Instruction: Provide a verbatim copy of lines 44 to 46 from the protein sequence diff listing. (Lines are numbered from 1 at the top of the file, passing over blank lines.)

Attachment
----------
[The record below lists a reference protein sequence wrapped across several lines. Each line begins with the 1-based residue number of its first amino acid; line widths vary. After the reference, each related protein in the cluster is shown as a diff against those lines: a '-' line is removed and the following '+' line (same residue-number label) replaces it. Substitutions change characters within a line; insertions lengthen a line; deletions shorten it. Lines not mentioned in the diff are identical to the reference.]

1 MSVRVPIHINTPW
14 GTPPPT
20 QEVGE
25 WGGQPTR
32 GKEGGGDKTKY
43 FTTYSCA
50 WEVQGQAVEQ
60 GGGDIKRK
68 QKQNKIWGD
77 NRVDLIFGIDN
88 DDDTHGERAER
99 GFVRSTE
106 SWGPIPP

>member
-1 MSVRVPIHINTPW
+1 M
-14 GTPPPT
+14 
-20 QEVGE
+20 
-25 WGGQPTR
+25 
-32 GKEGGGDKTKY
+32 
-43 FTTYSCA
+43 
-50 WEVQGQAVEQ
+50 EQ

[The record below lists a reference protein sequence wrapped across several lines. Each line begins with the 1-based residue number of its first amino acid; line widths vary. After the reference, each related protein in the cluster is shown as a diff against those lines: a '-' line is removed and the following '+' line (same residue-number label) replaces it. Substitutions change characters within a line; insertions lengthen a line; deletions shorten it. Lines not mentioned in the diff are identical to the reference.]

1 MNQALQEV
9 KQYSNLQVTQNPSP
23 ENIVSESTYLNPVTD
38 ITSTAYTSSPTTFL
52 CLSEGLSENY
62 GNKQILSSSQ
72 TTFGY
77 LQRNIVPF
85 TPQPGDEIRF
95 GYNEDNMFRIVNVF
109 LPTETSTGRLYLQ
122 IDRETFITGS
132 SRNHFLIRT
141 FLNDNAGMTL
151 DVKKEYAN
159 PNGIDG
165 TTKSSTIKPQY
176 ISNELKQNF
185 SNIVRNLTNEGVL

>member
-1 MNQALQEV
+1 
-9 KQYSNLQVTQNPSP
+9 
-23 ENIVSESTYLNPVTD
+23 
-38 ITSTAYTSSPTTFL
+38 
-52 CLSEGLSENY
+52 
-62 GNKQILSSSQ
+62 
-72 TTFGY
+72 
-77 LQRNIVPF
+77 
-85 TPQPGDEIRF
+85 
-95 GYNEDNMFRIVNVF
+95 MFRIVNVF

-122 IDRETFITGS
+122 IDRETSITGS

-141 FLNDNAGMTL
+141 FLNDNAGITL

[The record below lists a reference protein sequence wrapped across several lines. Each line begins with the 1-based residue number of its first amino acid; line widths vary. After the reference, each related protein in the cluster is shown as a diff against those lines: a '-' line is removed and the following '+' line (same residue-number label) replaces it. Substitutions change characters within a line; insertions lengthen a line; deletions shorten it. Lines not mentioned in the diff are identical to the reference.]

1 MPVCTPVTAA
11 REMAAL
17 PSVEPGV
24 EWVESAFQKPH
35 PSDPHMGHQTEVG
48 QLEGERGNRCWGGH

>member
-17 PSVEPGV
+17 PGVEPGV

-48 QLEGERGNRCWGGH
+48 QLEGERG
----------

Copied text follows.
141 FLNDNAGMTL
151 DVKKEYAN
159 PNGIDG